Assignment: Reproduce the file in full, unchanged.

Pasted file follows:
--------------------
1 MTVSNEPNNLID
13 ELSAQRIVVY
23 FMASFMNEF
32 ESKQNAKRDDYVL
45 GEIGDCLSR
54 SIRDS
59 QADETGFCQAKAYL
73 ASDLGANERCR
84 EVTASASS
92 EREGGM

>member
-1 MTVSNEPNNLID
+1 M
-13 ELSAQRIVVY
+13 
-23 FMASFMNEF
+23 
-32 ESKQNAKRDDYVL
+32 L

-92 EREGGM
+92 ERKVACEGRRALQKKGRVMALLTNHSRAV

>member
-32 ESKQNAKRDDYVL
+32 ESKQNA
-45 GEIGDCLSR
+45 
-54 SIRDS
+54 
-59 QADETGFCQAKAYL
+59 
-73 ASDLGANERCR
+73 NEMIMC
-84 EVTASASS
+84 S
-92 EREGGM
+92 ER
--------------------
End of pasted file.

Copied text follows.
1 MTVSNEPNNLID
13 ELSAQRIVVY
23 FMASFMNEF
32 ESKQNAKRDDYVL
45 GEIGDCLSR
54 SIRDS
59 QADETGFCQAKAYL
73 ASDLGANERCR
84 EVTASASS
92 EREGGM

>member
-1 MTVSNEPNNLID
+1 M
-13 ELSAQRIVVY
+13 
-23 FMASFMNEF
+23 
-32 ESKQNAKRDDYVL
+32 L

-92 EREGGM
+92 ERKVACEGRRALQKKGRVMALLTNHSRAV

>member
-32 ESKQNAKRDDYVL
+32 ESKQNA
-45 GEIGDCLSR
+45 
-54 SIRDS
+54 
-59 QADETGFCQAKAYL
+59 
-73 ASDLGANERCR
+73 NEMIMC
-84 EVTASASS
+84 S
-92 EREGGM
+92 ER